Barn fire in Norfolk village being treated as arson
PUBLISHED: 13:03 26 April 2019 | UPDATED: 13:03 26 April 2019
A farmer is calling on police to catch the people behind two arson attacks in north Norfolk.
Police are investigating a possible link between the incidents which occurred on Wednesday, April 24 and Thursday, April 25.
Eight fire pumps attended a blaze at a dutch barn at RW Randell and Sons in Swanton Abbott Road, Skeyton from about 10.40pm on Thursday.
No-one at the farm wished to comment only to say: “No-one was injured and no pigs were lost.”
A Norfolk police spokesman said: “We were called by the fire service.
“It is being investigated and treated as arson. Straw was set alight. The value of the loss is not yet known.”
A Norfolk Fire and Rescue Service spokesman said: “Eight pumps were there. We received a call at 10.40pm to an agricultural fire. Eight pumps attended because there was a risk that the fire might spread to a nearby piggery.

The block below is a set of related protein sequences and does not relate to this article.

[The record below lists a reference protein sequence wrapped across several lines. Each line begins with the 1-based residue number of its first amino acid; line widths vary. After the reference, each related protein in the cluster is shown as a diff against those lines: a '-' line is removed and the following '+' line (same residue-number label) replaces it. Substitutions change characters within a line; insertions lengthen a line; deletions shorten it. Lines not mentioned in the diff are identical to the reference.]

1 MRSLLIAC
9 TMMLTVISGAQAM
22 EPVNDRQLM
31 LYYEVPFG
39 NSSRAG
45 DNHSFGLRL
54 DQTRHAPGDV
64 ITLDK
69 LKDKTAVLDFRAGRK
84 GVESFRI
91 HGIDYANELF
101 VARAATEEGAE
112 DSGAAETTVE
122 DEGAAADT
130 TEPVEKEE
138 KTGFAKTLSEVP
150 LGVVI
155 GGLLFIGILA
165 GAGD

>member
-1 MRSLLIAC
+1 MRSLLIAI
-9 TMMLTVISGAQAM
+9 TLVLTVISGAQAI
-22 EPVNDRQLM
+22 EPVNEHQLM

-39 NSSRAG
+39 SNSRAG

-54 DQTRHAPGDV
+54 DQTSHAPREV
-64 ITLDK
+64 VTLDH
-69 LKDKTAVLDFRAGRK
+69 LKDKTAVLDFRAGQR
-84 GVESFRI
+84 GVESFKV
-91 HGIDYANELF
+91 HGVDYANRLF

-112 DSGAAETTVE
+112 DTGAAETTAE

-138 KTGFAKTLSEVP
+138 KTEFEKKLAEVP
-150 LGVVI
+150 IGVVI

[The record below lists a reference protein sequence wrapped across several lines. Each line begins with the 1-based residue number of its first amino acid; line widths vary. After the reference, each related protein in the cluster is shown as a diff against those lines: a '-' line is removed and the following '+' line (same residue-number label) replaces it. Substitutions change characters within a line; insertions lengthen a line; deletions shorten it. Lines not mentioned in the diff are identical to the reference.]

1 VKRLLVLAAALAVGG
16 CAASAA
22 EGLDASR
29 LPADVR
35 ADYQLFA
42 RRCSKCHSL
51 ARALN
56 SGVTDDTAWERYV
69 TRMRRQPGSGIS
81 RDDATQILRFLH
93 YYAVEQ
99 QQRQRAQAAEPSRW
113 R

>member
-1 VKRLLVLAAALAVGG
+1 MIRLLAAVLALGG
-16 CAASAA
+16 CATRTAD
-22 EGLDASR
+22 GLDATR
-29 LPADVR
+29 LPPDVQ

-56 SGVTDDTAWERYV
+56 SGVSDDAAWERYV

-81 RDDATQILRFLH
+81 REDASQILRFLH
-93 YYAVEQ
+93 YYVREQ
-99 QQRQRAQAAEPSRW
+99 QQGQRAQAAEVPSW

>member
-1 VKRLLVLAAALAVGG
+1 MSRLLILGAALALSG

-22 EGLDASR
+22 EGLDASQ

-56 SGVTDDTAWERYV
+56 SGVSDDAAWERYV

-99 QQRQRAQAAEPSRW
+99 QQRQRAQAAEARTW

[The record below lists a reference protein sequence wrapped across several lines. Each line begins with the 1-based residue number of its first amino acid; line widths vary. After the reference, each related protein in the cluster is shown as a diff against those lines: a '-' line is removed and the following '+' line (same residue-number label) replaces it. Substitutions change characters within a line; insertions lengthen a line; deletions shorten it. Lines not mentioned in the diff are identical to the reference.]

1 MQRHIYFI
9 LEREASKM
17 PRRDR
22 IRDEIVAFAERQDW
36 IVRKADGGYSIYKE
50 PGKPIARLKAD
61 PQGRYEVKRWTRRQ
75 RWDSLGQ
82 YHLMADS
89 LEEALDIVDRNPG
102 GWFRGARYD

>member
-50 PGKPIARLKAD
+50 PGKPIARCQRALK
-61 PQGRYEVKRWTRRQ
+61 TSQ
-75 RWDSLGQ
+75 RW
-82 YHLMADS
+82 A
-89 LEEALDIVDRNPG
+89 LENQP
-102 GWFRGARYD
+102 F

“The crews left in the early hours.”
Appliances from Aylsham, Mundesley, North Walsham, Sprowston, Stalham and Wroxham attended.
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The East of England ambulance service was also called but did not need to attend.
It comes after a suspected arson at Burgh-next-Aylsham, which is about three miles away.
About 200 tonnes of straw caught fire in a stack in The Street, at about 8pm on Wednesday.
A Norfolk police spokesman said they were investigating a possible link between the two incidents.
Fire engines from Aylsham and Wroxham were called to the blaze in Burgh-next-Aylsham shortly after 8pm in a stack near to the road.
The straw was to be used by farmer Kit Papworth as animal bedding.
Mr Papworth, managing director of LF Papworth Ltd, said: “There is very little we can do in rural communities against this. The police need to catch the people doing it.
“The fire was a waste of resources for the fire and rescue service and very disappointing for us to lose 200 tonnes of bedding in such a way.”
The fire comes at a time when rural crime is on the rise in Norfolk with a recent spate of thefts of equipment from farms.